extradural/ epidural haemorrhage
extradural haemorrhage with right parietal skull fracture
3D rendered data of extradural haemorrhage from the above case
3D rendered data from same case as above
skull fracture related to the extradural haemorrhage in above image
3D rendered view of the same parietal skull fracture (all of the above images from Radiopedia.org case 6080 Dr Frank Gaillard)
Left-sided extradural haematoma (arrow indicates injured middle meningeal artery)
Extradural haemorrhages are seen in approximately 10% of severely head-injured patients, 80% of which are associated with skull fractures.
These haemorrhages usually occur due to damage to the middle meningeal artery, and high-pressure arterial blood ‘strips off’ the closely applied dura from the under-surface of the skull.
Saukko and Knight (Knight's Forensic Pathology, Arnold Publishers 2004) note that a minimum of 35 mls of blood are required before clinical signs develop, although 100 mls are more likely to be associated with fatalities.
Clinically there is often a ‘latent’ or ‘lucid’ interval (thought to be approximately 4 hours) between the traumatic event and subsequent reduction in the level of consciousness.
An acute subdural haemorrhage with significant mass effect following a fall (Radiopedia.org case 8817 Dr Jeremy Jones)
Right-sided acute subdural haemorrhage
Right-sided subdural haematoma adherent to the right cerebral hemisphere (after fixation)
Right-sided subdural haematoma compressing right cerebral hemisphere (coronal slice following fixation)
Subdural haemorrhages occur more frequently than EDHs (approximately 18% of fatal head injuries) and are less likely to be associated with skull fracture. (Saukko and Knight 2004).
SDHs may be preceded by head injury, but often there is no history of trauma (or only a very ‘trivial’ event). Those at the extremes of life, and chronic alcoholics, are at greatest risk of developing SDHs due to the anatomy of the subdural space, cerebral atrophy and an increased propensity for falls etc. SDHs may be ‘acute’, ‘sub-acute’ or ‘chronic’.
Bleeding originates from torn bridging (‘communicating’) veins crossing the subdural space from the cerebral cortex to the dural sinuses, and is thought to be due to rotational and/or ‘shear’ strains which are often a result of impact. However, impact may not be necessary and subdural haemorrhages are frequently encountered in infants who have allegedly been ‘shaken’.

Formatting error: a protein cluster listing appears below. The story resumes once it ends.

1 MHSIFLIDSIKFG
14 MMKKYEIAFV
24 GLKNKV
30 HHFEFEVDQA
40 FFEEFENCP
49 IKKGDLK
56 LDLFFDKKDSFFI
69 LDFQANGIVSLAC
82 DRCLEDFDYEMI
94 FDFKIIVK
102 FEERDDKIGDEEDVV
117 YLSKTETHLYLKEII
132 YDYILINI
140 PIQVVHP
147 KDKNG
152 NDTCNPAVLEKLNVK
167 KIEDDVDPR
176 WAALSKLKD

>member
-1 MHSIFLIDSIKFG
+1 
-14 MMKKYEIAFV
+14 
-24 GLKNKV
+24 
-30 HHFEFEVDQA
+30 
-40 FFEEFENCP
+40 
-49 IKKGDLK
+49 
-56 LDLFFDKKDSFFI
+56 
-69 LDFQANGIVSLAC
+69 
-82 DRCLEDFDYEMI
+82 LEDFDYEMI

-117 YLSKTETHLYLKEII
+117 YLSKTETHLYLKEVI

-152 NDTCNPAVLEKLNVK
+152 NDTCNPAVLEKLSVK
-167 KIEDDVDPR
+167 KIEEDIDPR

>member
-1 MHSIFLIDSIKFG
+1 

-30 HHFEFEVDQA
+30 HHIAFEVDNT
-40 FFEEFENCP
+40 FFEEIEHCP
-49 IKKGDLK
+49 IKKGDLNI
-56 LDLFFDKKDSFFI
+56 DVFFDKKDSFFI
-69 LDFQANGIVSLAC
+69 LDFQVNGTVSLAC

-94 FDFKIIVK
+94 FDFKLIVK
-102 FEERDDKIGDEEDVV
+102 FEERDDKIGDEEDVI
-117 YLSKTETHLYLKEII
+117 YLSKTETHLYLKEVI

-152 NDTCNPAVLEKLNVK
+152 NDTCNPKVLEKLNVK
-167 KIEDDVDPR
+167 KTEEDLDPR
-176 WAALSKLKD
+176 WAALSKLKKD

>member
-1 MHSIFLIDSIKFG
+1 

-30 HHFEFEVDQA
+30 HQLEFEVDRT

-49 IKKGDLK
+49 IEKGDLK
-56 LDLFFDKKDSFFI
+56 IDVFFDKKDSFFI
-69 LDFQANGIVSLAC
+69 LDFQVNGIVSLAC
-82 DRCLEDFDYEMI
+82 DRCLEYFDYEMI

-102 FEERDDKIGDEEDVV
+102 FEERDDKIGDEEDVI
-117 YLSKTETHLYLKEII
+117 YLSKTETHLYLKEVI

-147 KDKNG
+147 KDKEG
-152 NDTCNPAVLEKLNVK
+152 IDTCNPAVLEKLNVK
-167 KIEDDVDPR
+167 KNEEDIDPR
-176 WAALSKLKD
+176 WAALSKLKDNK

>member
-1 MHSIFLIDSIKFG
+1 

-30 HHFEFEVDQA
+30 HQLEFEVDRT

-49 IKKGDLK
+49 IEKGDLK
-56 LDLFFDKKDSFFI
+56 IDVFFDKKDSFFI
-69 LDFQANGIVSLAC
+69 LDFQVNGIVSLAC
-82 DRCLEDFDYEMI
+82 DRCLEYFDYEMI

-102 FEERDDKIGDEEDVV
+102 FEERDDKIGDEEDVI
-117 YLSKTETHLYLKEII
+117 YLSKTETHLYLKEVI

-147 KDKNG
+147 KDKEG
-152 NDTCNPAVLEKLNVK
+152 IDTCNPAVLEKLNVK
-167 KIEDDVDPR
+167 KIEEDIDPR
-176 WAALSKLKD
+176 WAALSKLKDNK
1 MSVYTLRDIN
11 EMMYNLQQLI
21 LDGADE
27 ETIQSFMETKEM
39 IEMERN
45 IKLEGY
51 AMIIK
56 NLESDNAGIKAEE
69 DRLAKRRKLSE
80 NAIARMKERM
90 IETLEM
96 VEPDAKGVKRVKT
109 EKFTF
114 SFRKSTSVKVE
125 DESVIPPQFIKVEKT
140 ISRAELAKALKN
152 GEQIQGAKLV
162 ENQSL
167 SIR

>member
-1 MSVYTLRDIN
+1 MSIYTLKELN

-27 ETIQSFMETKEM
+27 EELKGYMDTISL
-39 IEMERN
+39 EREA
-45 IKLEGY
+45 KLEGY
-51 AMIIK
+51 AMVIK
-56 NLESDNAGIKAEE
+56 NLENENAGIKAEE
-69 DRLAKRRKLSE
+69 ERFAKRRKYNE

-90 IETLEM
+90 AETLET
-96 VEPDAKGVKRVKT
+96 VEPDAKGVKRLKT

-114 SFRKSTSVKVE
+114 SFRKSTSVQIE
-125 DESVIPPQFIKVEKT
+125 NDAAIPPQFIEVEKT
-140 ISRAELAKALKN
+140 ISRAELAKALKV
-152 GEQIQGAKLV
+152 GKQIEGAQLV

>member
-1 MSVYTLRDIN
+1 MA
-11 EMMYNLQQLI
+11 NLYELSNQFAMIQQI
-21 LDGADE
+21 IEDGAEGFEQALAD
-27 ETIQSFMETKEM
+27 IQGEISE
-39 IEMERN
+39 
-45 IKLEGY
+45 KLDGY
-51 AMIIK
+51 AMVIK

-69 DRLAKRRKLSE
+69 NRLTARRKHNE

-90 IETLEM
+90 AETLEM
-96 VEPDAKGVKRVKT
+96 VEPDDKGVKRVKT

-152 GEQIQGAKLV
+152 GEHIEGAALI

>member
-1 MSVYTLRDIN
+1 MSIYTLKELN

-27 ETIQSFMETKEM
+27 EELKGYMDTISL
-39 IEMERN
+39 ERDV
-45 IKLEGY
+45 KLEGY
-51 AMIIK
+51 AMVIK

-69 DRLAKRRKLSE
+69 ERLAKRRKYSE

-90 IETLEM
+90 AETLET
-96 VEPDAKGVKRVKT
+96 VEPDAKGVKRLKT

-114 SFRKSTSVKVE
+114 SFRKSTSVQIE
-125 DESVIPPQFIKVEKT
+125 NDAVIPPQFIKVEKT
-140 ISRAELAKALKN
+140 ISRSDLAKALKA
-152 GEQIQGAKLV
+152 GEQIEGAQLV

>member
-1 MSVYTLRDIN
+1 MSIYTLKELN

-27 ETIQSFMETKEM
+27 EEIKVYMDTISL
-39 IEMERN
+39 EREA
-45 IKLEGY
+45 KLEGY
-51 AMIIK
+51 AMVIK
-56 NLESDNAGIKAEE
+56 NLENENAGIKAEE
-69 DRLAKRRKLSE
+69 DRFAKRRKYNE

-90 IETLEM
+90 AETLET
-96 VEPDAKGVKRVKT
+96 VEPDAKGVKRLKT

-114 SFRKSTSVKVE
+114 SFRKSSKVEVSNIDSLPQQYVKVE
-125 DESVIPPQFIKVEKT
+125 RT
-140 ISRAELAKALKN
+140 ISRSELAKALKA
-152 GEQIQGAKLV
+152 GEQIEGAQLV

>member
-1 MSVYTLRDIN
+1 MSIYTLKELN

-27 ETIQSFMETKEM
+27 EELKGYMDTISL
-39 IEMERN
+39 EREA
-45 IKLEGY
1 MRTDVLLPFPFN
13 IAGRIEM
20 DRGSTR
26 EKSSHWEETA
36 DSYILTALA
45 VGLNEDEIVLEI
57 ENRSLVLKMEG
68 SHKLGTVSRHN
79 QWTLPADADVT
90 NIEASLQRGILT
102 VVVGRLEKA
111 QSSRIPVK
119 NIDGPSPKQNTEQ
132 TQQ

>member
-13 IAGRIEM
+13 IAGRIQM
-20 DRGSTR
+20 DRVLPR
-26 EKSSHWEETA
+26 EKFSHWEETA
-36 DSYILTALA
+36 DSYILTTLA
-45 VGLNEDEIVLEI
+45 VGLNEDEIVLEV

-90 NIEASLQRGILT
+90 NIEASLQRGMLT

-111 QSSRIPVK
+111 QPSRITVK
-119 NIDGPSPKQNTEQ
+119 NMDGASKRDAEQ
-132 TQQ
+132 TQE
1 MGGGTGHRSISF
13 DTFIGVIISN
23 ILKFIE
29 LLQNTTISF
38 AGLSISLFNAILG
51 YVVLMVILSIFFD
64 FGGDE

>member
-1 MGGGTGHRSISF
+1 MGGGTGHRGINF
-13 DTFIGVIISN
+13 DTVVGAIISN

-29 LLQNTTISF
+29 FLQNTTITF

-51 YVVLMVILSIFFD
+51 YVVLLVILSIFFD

Clinically apparent SDHs usually involve volumes of between 35 and 100 mls, by which time they act as an ‘irritant’ or space occupying lesion. (Saukko and Knight 2004).
Chronic SDHs, which show a yellow/brown ‘membrane’ on the under-surface of the dura, may be an incidental finding in the elderly, the effects of which may have been confused clinically with dementia or a stroke.
Munro and Merritt (1936) described the macroscopic and microscopic appearance of SDHs, from which is derived a means by which SDHs can be ‘aged’ microscopically. However, microscopy is not accurate, and is highly dependent on: the site of sampling, ‘re-bleeding’ into established SDHs, individual variations in healing etc.
Some experts advocate a more pragmatic approach to the 'ageing' of SDHs by dividing them into 'acute', 'sub-acute' and 'chronic' categories.
Time from injury
Acute (0-3 days)
Fibrin on arachnoid side
Swollen fibroblast nuclei on deep dural surface
Sub-acute (3-20 days)
Clotted and fluid
(areas of brown discolouration at 1-2 weeks; true outer membrane at 2-4 weeks)
RBC degeneration and ‘laking’
Perls +ve (5-10 days)
Fibroblasts from dura (~5 days) up to ¼ - ½ thickness of dura
Arachnoid fibroblast membrane
Chronic (>20 days)
Fluid (complete membrane at ~8 weeks)
Capillaries and large sinusoidal vessels
Mature connective tissue membrane at ~4 weeks
Connective tissue inner and outer membranes at ~1-3 months
subarachnoid haemorrhage right temporal lobe associated with contusion (from Radiopedia.org case 4852 Dr Frank Gaillard)
Subarachnoid haemorrhage is more common than SDH, and frequently occurs as a result of natural disease – the rupture of a ‘berry aneurysm’, for example.
Trauma resulting in cerebral contusion or laceration will also lead to damage of blood vessels beneath the arachnoid.
‘Traumatic SAH’ is characterised by bleeding around the brainstem and in the posterior cranial fossa, arising from the (usually) intra-cranial part of a vertebral artery or the basilar artery. Such cases of SAH usually involve young men who have been drinking alcohol and who are subsequently involved in an altercation, leading to them being struck on the side of the head, resulting in a rapid complex rotation, tilting and flexion/ extension movement of the head. The demonstration of a vertebral artery tear (either macroscopically or microscopically) may not always be possible. (Saukko and Knight 2004).
Death from SAH may be instantaneous, particularly when there is haemorrhage around the brainstem. The mechanism of death is not completely understood, but may relate to 'irritation' of vessels resulting in vasospasm, and compromise of vital centres.
the vertebral arteries - AP and lateral views in 3D CT reconstruction illustrations (from Radiopedia.org)
anatomy of the vertebral artery
meningeal anatomy test
Test yourself on the anatomy of the meninges by labelling the diagram here ...